Question: One of our employees has expressed that she is having difficulties hearing. Her primary job duties require her to be on the telephone approximately 90 percent of the time. We have no other positions available for transfer. Can we terminate this employee?
Answer: The Americans with Disabilities Act (ADA) requires that private employers with 15 or more employees provide reasonable accommodations for qualified employees with disabilities. Under the act, to be considered as “qualified,” the employee must be able to satisfy the skill, experience, education, and other job-related requirements of the position sought or held, and be able to perform the essential job functions of the position, with or without reasonable accommodation. Under the act, to have a disability the individual must have an impairment and the impairment must substantially limit one or more major life activities. For example, to be able to hear is a major life activity. An individual can also meet the ADA’s definition of disability by having a record of or being regarded as having an impairment.
An employee may request a workplace accommodation when she or he realizes there is a workplace barrier that is preventing her or him, due to a disability, from competing for a job, performing a job, or gaining equal access to a benefit of employment. According to the Equal Employment Opportunity Commission (EEOC), an employee only needs to let her or his employer know that she or he needs an adjustment or change at work for a reason related to a medical condition. An employee can use plain English to make the request and does not have to mention the ADA or use the phrase “reasonable accommodation.”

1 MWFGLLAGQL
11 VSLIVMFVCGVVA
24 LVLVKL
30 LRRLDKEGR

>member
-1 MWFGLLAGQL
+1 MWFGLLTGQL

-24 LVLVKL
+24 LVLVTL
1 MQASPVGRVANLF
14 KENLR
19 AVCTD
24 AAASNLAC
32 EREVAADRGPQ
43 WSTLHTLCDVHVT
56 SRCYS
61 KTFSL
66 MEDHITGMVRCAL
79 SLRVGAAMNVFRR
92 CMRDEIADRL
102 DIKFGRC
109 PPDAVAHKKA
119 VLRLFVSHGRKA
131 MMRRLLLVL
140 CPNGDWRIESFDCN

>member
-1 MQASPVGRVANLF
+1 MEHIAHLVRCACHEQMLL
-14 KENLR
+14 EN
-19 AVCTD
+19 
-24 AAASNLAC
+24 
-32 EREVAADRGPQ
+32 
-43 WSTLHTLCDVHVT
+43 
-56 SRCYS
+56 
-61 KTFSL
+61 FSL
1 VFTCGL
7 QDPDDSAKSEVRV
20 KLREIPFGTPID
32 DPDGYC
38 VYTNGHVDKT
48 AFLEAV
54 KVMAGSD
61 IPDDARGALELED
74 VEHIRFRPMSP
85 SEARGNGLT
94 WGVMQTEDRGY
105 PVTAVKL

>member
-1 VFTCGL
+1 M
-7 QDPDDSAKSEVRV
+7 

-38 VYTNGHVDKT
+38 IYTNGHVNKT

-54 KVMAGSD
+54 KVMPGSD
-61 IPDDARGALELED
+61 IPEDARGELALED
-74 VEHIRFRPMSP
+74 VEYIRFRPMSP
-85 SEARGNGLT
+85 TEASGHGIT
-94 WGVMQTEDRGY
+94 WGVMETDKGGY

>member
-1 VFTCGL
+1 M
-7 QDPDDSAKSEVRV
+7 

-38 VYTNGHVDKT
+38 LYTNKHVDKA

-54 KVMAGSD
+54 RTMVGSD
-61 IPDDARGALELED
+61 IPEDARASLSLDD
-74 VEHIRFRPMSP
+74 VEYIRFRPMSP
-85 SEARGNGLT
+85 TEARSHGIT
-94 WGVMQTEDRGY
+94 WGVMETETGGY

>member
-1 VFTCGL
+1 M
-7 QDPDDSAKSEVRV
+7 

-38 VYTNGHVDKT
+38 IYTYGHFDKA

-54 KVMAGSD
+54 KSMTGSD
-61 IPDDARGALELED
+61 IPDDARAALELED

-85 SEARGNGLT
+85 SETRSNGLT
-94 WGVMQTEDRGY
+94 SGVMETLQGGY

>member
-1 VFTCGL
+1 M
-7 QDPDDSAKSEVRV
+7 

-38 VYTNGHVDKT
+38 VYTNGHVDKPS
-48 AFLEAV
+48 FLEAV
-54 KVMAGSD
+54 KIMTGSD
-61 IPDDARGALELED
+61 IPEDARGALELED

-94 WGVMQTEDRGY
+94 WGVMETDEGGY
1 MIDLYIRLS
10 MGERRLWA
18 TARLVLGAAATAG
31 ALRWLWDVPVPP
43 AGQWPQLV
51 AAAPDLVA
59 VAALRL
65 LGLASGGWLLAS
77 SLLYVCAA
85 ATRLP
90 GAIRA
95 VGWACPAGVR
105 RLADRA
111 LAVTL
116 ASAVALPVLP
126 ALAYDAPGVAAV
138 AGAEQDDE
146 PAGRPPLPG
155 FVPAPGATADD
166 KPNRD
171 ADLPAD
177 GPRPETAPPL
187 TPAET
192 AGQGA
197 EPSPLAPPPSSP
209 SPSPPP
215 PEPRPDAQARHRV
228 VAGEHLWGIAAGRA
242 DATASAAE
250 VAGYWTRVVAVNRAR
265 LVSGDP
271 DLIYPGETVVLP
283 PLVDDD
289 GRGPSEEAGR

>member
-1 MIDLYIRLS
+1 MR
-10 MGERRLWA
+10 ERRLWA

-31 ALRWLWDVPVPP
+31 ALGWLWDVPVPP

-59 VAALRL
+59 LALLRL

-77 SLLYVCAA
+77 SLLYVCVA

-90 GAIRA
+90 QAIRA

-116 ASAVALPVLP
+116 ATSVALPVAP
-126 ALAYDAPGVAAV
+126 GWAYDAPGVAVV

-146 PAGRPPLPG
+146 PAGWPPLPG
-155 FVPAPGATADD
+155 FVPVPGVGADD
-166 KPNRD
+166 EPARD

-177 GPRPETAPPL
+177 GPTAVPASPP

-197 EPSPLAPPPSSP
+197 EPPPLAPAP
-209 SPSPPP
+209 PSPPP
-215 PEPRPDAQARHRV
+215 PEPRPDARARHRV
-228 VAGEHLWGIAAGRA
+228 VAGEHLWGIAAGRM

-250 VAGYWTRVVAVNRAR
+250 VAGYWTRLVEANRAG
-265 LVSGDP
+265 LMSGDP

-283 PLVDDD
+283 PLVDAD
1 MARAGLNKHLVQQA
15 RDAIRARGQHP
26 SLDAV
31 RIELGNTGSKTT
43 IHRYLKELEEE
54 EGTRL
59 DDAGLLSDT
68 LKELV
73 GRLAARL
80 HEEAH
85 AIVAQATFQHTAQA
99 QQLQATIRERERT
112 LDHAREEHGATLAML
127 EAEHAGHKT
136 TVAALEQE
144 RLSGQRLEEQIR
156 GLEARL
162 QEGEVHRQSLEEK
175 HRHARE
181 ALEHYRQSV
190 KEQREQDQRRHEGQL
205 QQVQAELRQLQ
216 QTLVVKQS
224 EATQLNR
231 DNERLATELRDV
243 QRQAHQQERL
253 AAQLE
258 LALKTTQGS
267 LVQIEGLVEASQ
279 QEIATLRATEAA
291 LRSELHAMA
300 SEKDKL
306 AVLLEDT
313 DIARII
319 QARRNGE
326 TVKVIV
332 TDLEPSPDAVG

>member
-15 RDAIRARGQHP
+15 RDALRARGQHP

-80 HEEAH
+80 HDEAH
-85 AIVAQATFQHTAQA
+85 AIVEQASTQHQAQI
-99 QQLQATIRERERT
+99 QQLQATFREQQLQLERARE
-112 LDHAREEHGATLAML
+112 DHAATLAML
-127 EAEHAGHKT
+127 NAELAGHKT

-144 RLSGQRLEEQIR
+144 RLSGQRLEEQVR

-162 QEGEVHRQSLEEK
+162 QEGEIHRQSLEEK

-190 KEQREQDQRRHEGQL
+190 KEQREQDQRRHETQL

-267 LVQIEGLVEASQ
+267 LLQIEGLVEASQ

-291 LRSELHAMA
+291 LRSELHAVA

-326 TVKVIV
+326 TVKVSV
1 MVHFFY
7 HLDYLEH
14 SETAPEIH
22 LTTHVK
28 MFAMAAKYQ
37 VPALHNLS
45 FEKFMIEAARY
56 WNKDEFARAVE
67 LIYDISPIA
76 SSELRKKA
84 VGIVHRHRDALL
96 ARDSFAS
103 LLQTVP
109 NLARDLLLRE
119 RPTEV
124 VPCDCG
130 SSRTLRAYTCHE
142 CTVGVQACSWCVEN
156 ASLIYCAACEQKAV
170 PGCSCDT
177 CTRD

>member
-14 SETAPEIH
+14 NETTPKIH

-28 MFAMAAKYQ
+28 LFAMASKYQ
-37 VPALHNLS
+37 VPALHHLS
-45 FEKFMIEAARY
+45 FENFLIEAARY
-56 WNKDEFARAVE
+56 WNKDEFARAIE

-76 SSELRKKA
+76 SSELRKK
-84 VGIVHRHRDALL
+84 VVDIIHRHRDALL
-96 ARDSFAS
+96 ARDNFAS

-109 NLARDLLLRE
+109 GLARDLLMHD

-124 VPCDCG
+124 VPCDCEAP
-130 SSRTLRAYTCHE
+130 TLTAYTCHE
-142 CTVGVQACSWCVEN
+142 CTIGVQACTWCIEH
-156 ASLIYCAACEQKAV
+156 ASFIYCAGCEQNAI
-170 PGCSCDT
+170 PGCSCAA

In this specific scenario, the employer should consider the employee’s notification of her inability to hear as an ADA request for accommodation. The employee has provided notification that she has difficulty hearing and is struggling with performing an essential duty of her job. The employer should begin an interactive process with the employee to determine her needs, collect supporting medical information, and exhaust all means to provide an accommodation. The employer may also require medical certification that supports the employee’s request for equipment to improve her ability to hear while working.
Employers must be mindful that accommodations often have associated costs. For instance, if the employee’s current telephone does not allow for an amplification device, the employer may need to consider another type of telephone or headphones that eliminate background noise or provide a higher quality of auditory output. Employers should be cautious not to deny an employee’s request for accommodation until all potential solutions have been exhausted. For instance, an employee’s doctor may be able to provide guidance as to suggested devices as well.
Employers may deny an employee’s request for accommodation but must either exhaust all solutions to accommodate or determine that the accommodation would pose an undue hardship to the company. However, employers should seek legal counsel before implementing any such termination because termination for this reason could appear discriminatory. Finally, if an employer has a vacant position that the employee can fill, the employer should consider that as an alternative to termination; however, the ADA does not require that employers create a new position.
The following resources may be helpful in researching accommodations:
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